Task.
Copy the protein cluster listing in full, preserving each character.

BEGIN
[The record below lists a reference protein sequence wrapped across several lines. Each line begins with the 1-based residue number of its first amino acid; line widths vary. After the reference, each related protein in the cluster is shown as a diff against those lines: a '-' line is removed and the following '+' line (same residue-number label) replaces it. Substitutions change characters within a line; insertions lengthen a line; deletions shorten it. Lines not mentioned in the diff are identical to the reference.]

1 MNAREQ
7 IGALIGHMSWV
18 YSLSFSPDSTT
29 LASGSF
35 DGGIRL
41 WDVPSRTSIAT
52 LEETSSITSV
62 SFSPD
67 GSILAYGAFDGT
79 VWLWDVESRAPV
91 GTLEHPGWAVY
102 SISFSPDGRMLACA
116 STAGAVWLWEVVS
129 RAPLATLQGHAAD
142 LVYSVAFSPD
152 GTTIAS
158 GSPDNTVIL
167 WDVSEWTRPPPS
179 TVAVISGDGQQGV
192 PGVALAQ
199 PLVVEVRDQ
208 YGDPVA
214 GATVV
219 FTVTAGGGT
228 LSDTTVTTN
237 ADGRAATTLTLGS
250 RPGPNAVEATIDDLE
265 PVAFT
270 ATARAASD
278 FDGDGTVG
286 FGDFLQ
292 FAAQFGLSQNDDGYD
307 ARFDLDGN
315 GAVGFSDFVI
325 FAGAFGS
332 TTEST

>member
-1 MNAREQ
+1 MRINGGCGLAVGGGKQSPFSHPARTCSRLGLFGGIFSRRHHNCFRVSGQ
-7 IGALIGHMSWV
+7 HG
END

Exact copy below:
[The record below lists a reference protein sequence wrapped across several lines. Each line begins with the 1-based residue number of its first amino acid; line widths vary. After the reference, each related protein in the cluster is shown as a diff against those lines: a '-' line is removed and the following '+' line (same residue-number label) replaces it. Substitutions change characters within a line; insertions lengthen a line; deletions shorten it. Lines not mentioned in the diff are identical to the reference.]

1 MNAREQ
7 IGALIGHMSWV
18 YSLSFSPDSTT
29 LASGSF
35 DGGIRL
41 WDVPSRTSIAT
52 LEETSSITSV
62 SFSPD
67 GSILAYGAFDGT
79 VWLWDVESRAPV
91 GTLEHPGWAVY
102 SISFSPDGRMLACA
116 STAGAVWLWEVVS
129 RAPLATLQGHAAD
142 LVYSVAFSPD
152 GTTIAS
158 GSPDNTVIL
167 WDVSEWTRPPPS
179 TVAVISGDGQQGV
192 PGVALAQ
199 PLVVEVRDQ
208 YGDPVA
214 GATVV
219 FTVTAGGGT
228 LSDTTVTTN
237 ADGRAATTLTLGS
250 RPGPNAVEATIDDLE
265 PVAFT
270 ATARAASD
278 FDGDGTVG
286 FGDFLQ
292 FAAQFGLSQNDDGYD
307 ARFDLDGN
315 GAVGFSDFVI
325 FAGAFGS
332 TTEST

>member
-1 MNAREQ
+1 MRINGGCGLAVGGGKQSPFSHPARTCSRLGLFGGIFSRRHHNCFRVSGQ
-7 IGALIGHMSWV
+7 HG